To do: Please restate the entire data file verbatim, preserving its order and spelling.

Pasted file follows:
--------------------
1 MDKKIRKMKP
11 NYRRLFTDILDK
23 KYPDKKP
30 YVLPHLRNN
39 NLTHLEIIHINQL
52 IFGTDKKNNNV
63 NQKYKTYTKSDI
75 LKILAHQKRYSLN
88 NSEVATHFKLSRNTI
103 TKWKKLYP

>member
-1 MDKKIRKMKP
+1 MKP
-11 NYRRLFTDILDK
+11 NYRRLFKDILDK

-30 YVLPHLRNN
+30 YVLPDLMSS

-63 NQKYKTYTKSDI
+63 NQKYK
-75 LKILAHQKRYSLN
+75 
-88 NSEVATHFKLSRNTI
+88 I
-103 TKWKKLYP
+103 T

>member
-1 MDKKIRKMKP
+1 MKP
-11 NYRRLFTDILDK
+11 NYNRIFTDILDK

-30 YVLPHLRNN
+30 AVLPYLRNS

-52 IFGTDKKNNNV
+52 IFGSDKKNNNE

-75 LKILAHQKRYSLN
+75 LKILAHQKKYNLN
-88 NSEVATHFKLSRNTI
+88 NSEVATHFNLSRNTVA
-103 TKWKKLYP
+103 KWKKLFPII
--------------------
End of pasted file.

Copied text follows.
1 MDKKIRKMKP
11 NYRRLFTDILDK
23 KYPDKKP
30 YVLPHLRNN
39 NLTHLEIIHINQL
52 IFGTDKKNNNV
63 NQKYKTYTKSDI
75 LKILAHQKRYSLN
88 NSEVATHFKLSRNTI
103 TKWKKLYP

>member
-1 MDKKIRKMKP
+1 MKP
-11 NYRRLFTDILDK
+11 NYRRLFKDILDK

-30 YVLPHLRNN
+30 YVLPDLMSS

-63 NQKYKTYTKSDI
+63 NQKYK
-75 LKILAHQKRYSLN
+75 
-88 NSEVATHFKLSRNTI
+88 I
-103 TKWKKLYP
+103 T

>member
-1 MDKKIRKMKP
+1 MKP
-11 NYRRLFTDILDK
+11 NYNRIFTDILDK

-30 YVLPHLRNN
+30 AVLPYLRNS

-52 IFGTDKKNNNV
+52 IFGSDKKNNNE

-75 LKILAHQKRYSLN
+75 LKILAHQKKYNLN
-88 NSEVATHFKLSRNTI
+88 NSEVATHFNLSRNTVA
-103 TKWKKLYP
+103 KWKKLFPII